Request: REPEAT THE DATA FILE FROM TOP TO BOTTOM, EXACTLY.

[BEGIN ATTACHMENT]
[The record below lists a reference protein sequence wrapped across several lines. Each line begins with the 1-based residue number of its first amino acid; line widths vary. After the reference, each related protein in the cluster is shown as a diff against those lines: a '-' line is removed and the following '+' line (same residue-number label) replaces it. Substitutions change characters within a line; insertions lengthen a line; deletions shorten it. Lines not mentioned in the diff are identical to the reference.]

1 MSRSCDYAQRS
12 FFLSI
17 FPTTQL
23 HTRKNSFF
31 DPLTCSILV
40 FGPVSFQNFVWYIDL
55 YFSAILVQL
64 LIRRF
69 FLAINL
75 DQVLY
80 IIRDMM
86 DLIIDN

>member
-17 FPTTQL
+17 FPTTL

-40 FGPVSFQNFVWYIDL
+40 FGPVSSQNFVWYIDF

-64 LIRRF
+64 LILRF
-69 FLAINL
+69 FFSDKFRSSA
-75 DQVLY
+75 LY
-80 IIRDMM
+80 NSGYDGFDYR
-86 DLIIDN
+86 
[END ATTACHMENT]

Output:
[The record below lists a reference protein sequence wrapped across several lines. Each line begins with the 1-based residue number of its first amino acid; line widths vary. After the reference, each related protein in the cluster is shown as a diff against those lines: a '-' line is removed and the following '+' line (same residue-number label) replaces it. Substitutions change characters within a line; insertions lengthen a line; deletions shorten it. Lines not mentioned in the diff are identical to the reference.]

1 MSRSCDYAQRS
12 FFLSI
17 FPTTQL
23 HTRKNSFF
31 DPLTCSILV
40 FGPVSFQNFVWYIDL
55 YFSAILVQL
64 LIRRF
69 FLAINL
75 DQVLY
80 IIRDMM
86 DLIIDN

>member
-17 FPTTQL
+17 FPTTL

-40 FGPVSFQNFVWYIDL
+40 FGPVSSQNFVWYIDF

-64 LIRRF
+64 LILRF
-69 FLAINL
+69 FFSDKFRSSA
-75 DQVLY
+75 LY
-80 IIRDMM
+80 NSGYDGFDYR
-86 DLIIDN
+86 